Friday, February 11, 2011

Cracking The Questions

I still have a lot of unanswered questions about this whole thing, as I'm sure you do too. Hopefully as I go through this process, I will be able to get more information to share with you. Here's a list of the biggest concerns/questions I have:

1. Will this hurt?
Stabbing myself daily with needles and multiple blood tests... sure, but I think this is quite bearable considering I'm not the one having a baby exit my body (yet). I can imagine the transvaginal ultrasound will be a little uncomfortable, maybe a little embarrassing even, but I don't expect it to be any worse than my annual ob/gyn appointment. As for the egg retrieval, I'll be under light sedation and some type of anesthesia so I won't feel a thing! My clinician informed me that I should expect some bleeding afterwards and moderate cramping, which again is nothing out of the ordinary... I hope.

2. Will you have a teenager knocking on your door in 18 years calling you Mom?
Most likely - No. I will be an anonymous donor. The couple receiving my eggs will have no present pictures of me, only baby photos to judge how lovely their bundle of joy will come out to be. My mom is going to LOVE digging out the old photo albums to pick the most embarrassing shots. Luckily for me and my ego, I will ultimately be the one choosing which to reveal to the couple.

The recipients will have no revealing information about me, and vice versa. I'll actually never know if a baby was even successfully conceived by them! In case of dire emergencies, like if I or the couple was in need of bone marrow or a kidney transplant, the clinic may contact either party in the future. However, there will never be any direct contact between me, the recipients, or the genetically privileged baby.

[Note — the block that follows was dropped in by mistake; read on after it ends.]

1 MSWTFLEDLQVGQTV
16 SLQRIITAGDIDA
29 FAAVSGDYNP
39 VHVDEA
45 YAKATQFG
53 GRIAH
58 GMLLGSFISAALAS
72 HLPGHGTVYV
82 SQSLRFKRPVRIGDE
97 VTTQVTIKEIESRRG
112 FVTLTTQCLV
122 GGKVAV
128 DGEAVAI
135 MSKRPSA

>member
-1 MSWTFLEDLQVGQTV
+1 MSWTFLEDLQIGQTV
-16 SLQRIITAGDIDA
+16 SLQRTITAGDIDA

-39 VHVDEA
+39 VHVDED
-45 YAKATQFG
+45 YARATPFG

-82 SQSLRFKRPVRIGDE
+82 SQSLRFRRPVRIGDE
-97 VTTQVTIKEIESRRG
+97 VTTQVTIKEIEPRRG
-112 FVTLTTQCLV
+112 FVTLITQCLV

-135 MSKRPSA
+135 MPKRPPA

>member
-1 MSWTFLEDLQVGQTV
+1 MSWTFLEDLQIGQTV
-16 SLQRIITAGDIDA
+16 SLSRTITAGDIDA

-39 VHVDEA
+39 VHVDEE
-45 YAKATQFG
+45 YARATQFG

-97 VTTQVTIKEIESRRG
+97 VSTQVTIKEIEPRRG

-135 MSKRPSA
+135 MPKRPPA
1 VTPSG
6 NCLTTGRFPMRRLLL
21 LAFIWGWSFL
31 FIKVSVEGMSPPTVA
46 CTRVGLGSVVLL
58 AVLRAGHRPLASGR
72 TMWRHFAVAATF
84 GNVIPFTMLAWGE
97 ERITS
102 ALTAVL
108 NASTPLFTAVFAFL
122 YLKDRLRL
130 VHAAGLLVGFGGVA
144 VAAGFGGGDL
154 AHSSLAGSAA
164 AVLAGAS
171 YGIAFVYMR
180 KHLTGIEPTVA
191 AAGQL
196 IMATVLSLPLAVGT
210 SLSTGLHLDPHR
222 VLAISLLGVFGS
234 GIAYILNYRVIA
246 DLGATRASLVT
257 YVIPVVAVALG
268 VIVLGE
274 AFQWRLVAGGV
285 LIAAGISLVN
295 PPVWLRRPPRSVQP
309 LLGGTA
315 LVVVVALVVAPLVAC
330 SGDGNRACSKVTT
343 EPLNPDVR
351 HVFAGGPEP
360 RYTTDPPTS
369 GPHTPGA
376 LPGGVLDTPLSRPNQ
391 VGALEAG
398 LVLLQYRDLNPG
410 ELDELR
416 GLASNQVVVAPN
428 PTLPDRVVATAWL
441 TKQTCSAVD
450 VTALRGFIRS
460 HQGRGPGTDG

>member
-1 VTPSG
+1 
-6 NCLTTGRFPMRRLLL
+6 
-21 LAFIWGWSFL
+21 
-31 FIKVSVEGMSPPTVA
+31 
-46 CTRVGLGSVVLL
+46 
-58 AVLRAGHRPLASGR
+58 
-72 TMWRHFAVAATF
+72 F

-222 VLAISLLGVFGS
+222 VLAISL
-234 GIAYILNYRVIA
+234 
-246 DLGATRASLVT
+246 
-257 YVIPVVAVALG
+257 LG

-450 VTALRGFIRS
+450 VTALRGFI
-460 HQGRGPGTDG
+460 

3. What happens to the unused embryos/eggs?
This I'm not 100% sure of. I know that unused eggs may be donated for stem cell research. Whether they're embryos or unfertilized eggs... that is yet to be discovered. I'm personally accepting of this fact, but I understand the controversy.

4. What are the risks involved?
Well, pregnancy on my part for one. While it may be challenging, Chris and I have agreed to practice abstinence the second I stop taking birth control pills. With so many ripened eggs floating around, we are NOT ready to risk me getting pregnant. The risks of ectopic pregnancy (when embryos develop in the fallopian tube instead of the uterus) is also great. The best way to avoid these risks is to play it safe! Hey it's only a month after all.

I can imagine pumping myself full of follicle stimulating hormones may also make me a little uncomfortable. The biggest risk concerning the hormone injections is ovarian hyperstimulation syndrome. Basically, the ovaries can become swollen, which is quite painful from what I have read. If this happens, I'll have to stop taking the hormones and close up shop. After ridding myself of the hormones, OHS should resolve itself.

5. Will donating affect your own fertility?
From the research I've read - Nope! The average woman has millions of eggs... I think I have enough to share. In a study conducted in 1992-2001 with 169 donors, none of the women who participated had any trouble conceiving if they tried. In fact, half of the donors were able to get pregnant within 3 months of donating! 84% were able to conceive within a year of donating. Check out the study in more detail here:

Have any additional thoughts or questions you think I should ask at my initial appointment?

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